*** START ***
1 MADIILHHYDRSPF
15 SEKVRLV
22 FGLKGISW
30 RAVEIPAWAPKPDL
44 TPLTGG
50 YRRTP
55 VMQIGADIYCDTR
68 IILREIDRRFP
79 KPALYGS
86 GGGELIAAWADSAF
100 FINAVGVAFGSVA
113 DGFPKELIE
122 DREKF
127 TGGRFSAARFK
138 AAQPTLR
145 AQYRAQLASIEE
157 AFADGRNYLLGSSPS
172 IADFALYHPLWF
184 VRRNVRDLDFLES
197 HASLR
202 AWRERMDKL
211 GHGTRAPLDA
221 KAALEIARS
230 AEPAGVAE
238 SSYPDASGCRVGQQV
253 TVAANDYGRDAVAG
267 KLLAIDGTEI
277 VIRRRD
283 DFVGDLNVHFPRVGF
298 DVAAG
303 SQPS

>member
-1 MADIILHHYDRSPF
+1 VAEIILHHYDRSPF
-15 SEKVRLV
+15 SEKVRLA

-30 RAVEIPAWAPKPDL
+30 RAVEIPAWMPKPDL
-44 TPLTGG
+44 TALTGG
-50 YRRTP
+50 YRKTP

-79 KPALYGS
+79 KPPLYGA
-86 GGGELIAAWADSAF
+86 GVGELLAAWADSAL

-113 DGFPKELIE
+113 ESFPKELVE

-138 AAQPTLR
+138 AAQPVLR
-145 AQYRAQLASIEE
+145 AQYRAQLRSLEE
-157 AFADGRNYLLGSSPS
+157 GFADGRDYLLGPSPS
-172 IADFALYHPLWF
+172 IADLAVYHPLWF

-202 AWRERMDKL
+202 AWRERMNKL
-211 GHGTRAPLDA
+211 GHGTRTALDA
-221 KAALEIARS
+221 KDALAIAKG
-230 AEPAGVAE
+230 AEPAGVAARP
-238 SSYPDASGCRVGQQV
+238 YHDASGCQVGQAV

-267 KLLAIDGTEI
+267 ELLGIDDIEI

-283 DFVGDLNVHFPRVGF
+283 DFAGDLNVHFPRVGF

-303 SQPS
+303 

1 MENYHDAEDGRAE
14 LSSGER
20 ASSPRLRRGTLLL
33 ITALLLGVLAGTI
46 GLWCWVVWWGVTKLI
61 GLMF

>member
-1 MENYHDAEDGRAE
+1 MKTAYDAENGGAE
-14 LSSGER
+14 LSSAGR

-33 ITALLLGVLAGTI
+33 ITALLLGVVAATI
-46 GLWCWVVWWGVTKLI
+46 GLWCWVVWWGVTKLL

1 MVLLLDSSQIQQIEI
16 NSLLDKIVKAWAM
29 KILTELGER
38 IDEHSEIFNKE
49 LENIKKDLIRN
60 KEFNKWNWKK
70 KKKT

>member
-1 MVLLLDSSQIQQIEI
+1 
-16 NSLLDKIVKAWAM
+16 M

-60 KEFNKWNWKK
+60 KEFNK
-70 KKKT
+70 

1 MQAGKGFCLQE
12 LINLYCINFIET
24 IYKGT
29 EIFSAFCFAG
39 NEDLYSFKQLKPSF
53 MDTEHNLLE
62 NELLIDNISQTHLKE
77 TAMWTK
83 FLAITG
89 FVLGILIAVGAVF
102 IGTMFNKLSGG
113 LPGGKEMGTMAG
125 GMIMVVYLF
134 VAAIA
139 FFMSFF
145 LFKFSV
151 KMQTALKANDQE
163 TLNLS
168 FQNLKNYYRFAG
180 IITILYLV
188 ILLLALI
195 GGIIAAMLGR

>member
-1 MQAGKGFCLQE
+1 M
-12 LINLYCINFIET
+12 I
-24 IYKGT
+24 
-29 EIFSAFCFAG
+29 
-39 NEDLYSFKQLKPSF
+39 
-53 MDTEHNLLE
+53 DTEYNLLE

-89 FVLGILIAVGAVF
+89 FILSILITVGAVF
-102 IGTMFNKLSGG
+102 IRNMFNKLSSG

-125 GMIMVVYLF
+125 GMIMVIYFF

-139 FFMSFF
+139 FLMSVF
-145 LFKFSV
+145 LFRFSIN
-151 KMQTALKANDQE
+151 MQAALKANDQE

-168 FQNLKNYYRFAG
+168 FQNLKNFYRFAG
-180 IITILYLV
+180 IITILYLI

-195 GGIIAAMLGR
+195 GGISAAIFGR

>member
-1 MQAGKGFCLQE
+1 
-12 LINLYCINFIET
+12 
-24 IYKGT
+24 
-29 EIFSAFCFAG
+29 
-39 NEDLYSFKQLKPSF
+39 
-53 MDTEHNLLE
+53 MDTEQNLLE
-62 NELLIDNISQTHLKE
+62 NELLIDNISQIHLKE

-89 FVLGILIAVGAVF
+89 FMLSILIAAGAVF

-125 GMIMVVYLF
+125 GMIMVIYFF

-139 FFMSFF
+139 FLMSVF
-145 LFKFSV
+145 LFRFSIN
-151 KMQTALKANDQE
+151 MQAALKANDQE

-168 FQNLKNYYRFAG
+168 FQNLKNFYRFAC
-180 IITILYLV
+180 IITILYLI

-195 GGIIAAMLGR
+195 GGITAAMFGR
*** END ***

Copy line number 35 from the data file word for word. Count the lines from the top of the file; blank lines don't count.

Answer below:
-15 SEKVRLV